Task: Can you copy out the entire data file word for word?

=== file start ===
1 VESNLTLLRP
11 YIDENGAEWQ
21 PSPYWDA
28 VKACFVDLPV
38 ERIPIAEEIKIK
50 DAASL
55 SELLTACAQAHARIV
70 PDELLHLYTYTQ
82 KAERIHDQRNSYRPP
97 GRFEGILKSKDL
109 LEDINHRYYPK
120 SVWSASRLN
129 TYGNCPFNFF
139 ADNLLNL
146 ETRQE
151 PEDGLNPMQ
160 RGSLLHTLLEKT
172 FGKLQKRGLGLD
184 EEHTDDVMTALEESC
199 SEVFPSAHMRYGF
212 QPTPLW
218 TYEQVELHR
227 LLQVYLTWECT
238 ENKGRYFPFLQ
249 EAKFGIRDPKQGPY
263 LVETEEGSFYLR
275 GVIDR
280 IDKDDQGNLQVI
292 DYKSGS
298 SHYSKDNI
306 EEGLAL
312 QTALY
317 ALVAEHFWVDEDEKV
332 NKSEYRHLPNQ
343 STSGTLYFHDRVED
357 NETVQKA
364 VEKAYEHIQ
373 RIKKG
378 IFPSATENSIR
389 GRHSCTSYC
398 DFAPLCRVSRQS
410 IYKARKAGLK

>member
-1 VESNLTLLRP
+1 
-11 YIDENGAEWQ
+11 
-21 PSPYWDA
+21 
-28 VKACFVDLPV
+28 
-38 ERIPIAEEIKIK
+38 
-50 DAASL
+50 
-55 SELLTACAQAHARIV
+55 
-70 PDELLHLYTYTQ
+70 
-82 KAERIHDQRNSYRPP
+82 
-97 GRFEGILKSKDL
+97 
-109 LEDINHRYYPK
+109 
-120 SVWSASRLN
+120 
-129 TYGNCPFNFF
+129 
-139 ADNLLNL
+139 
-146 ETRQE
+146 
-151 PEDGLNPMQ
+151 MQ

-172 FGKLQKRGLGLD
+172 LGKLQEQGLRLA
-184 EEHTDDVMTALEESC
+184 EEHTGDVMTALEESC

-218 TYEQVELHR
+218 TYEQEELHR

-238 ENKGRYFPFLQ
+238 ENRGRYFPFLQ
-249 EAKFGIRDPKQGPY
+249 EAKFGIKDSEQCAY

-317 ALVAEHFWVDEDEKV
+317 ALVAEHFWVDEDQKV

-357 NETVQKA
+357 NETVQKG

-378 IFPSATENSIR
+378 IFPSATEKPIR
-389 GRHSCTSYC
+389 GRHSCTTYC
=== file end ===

1 VESNLTLLRP
11 YIDENGAEWQ
21 PSPYWDA
28 VKACFVDLPV
38 ERIPIAEEIKIK
50 DAASL
55 SELLTACAQAHARIV
70 PDELLHLYTYTQ
82 KAERIHDQRNSYRPP
97 GRFEGILKSKDL
109 LEDINHRYYPK
120 SVWSASRLN
129 TYGNCPFNFF
139 ADNLLNL
146 ETRQE
151 PEDGLNPMQ
160 RGSLLHTLLEKT
172 FGKLQKRGLGLD
184 EEHTDDVMTALEESC
199 SEVFPSAHMRYGF
212 QPTPLW
218 TYEQVELHR
227 LLQVYLTWECT
238 ENKGRYFPFLQ
249 EAKFGIRDPKQGPY
263 LVETEEGSFYLR
275 GVIDR
280 IDKDDQGNLQVI
292 DYKSGS
298 SHYSKDNI
306 EEGLAL
312 QTALY
317 ALVAEHFWVDEDEKV
332 NKSEYRHLPNQ
343 STSGTLYFHDRVED
357 NETVQKA
364 VEKAYEHIQ
373 RIKKG
378 IFPSATENSIR
389 GRHSCTSYC
398 DFAPLCRVSRQS
410 IYKARKAGLK

>member
-1 VESNLTLLRP
+1 
-11 YIDENGAEWQ
+11 
-21 PSPYWDA
+21 
-28 VKACFVDLPV
+28 
-38 ERIPIAEEIKIK
+38 
-50 DAASL
+50 
-55 SELLTACAQAHARIV
+55 
-70 PDELLHLYTYTQ
+70 
-82 KAERIHDQRNSYRPP
+82 
-97 GRFEGILKSKDL
+97 
-109 LEDINHRYYPK
+109 
-120 SVWSASRLN
+120 
-129 TYGNCPFNFF
+129 
-139 ADNLLNL
+139 
-146 ETRQE
+146 
-151 PEDGLNPMQ
+151 MQ

-172 FGKLQKRGLGLD
+172 LGKLQEQGLRLA
-184 EEHTDDVMTALEESC
+184 EEHTGDVMTALEESC

-218 TYEQVELHR
+218 TYEQEELHR

-238 ENKGRYFPFLQ
+238 ENRGRYFPFLQ
-249 EAKFGIRDPKQGPY
+249 EAKFGIKDSEQCAY

-317 ALVAEHFWVDEDEKV
+317 ALVAEHFWVDEDQKV

-357 NETVQKA
+357 NETVQKG

-378 IFPSATENSIR
+378 IFPSATEKPIR
-389 GRHSCTSYC
+389 GRHSCTTYC